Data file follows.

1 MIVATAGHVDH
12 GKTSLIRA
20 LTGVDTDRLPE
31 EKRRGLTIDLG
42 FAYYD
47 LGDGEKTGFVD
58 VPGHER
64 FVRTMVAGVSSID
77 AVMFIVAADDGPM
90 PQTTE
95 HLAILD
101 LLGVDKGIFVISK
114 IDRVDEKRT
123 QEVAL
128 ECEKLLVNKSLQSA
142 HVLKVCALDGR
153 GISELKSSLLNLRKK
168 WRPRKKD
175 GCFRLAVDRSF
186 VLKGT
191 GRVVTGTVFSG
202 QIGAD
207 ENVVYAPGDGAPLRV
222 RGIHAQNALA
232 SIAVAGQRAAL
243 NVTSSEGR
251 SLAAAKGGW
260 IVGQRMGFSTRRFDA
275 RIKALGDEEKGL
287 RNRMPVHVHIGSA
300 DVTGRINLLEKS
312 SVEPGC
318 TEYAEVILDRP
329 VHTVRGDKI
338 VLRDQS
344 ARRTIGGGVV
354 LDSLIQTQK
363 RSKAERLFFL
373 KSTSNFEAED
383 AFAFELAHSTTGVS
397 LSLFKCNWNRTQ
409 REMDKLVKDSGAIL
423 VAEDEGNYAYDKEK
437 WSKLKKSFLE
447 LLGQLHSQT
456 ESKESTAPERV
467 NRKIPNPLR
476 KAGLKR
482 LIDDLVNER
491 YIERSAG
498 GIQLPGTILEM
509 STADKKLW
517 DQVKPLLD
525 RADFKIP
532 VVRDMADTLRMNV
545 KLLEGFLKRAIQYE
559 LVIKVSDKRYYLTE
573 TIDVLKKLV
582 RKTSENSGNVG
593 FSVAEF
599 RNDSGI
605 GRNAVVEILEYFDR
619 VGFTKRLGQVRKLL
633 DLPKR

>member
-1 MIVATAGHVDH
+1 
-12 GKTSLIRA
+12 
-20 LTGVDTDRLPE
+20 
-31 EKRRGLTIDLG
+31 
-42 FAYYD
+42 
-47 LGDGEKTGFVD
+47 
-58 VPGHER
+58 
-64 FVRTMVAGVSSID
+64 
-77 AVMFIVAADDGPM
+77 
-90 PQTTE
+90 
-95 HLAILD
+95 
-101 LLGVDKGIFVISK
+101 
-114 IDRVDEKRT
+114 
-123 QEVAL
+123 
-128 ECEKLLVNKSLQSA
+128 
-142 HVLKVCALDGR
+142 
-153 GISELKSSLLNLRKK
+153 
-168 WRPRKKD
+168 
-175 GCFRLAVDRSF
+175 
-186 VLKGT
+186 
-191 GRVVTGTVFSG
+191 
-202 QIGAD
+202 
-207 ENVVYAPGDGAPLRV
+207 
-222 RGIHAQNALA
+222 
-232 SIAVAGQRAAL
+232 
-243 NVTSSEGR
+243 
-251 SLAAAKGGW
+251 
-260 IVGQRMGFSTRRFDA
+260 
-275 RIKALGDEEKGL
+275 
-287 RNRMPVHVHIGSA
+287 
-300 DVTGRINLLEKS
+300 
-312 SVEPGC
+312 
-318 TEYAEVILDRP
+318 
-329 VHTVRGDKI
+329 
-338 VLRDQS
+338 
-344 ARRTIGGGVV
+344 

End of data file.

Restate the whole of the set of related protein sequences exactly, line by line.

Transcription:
1 MIVATAGHVDH
12 GKTSLIRA
20 LTGVDTDRLPE
31 EKRRGLTIDLG
42 FAYYD
47 LGDGEKTGFVD
58 VPGHER
64 FVRTMVAGVSSID
77 AVMFIVAADDGPM
90 PQTTE
95 HLAILD
101 LLGVDKGIFVISK
114 IDRVDEKRT
123 QEVAL
128 ECEKLLVNKSLQSA
142 HVLKVCALDGR
153 GISELKSSLLNLRKK
168 WRPRKKD
175 GCFRLAVDRSF
186 VLKGT
191 GRVVTGTVFSG
202 QIGAD
207 ENVVYAPGDGAPLRV
222 RGIHAQNALA
232 SIAVAGQRAAL
243 NVTSSEGR
251 SLAAAKGGW
260 IVGQRMGFSTRRFDA
275 RIKALGDEEKGL
287 RNRMPVHVHIGSA
300 DVTGRINLLEKS
312 SVEPGC
318 TEYAEVILDRP
329 VHTVRGDKI
338 VLRDQS
344 ARRTIGGGVV
354 LDSLIQTQK
363 RSKAERLFFL
373 KSTSNFEAED
383 AFAFELAHSTTGVS
397 LSLFKCNWNRTQ
409 REMDKLVKDSGAIL
423 VAEDEGNYAYDKEK
437 WSKLKKSFLE
447 LLGQLHSQT
456 ESKESTAPERV
467 NRKIPNPLR
476 KAGLKR
482 LIDDLVNER
491 YIERSAG
498 GIQLPGTILEM
509 STADKKLW
517 DQVKPLLD
525 RADFKIP
532 VVRDMADTLRMNV
545 KLLEGFLKRAIQYE
559 LVIKVSDKRYYLTE
573 TIDVLKKLV
582 RKTSENSGNVG
593 FSVAEF
599 RNDSGI
605 GRNAVVEILEYFDR
619 VGFTKRLGQVRKLL
633 DLPKR

>member
-1 MIVATAGHVDH
+1 
-12 GKTSLIRA
+12 
-20 LTGVDTDRLPE
+20 
-31 EKRRGLTIDLG
+31 
-42 FAYYD
+42 
-47 LGDGEKTGFVD
+47 
-58 VPGHER
+58 
-64 FVRTMVAGVSSID
+64 
-77 AVMFIVAADDGPM
+77 
-90 PQTTE
+90 
-95 HLAILD
+95 
-101 LLGVDKGIFVISK
+101 
-114 IDRVDEKRT
+114 
-123 QEVAL
+123 
-128 ECEKLLVNKSLQSA
+128 
-142 HVLKVCALDGR
+142 
-153 GISELKSSLLNLRKK
+153 
-168 WRPRKKD
+168 
-175 GCFRLAVDRSF
+175 
-186 VLKGT
+186 
-191 GRVVTGTVFSG
+191 
-202 QIGAD
+202 
-207 ENVVYAPGDGAPLRV
+207 
-222 RGIHAQNALA
+222 
-232 SIAVAGQRAAL
+232 
-243 NVTSSEGR
+243 
-251 SLAAAKGGW
+251 
-260 IVGQRMGFSTRRFDA
+260 
-275 RIKALGDEEKGL
+275 
-287 RNRMPVHVHIGSA
+287 
-300 DVTGRINLLEKS
+300 
-312 SVEPGC
+312 
-318 TEYAEVILDRP
+318 
-329 VHTVRGDKI
+329 
-338 VLRDQS
+338 
-344 ARRTIGGGVV
+344 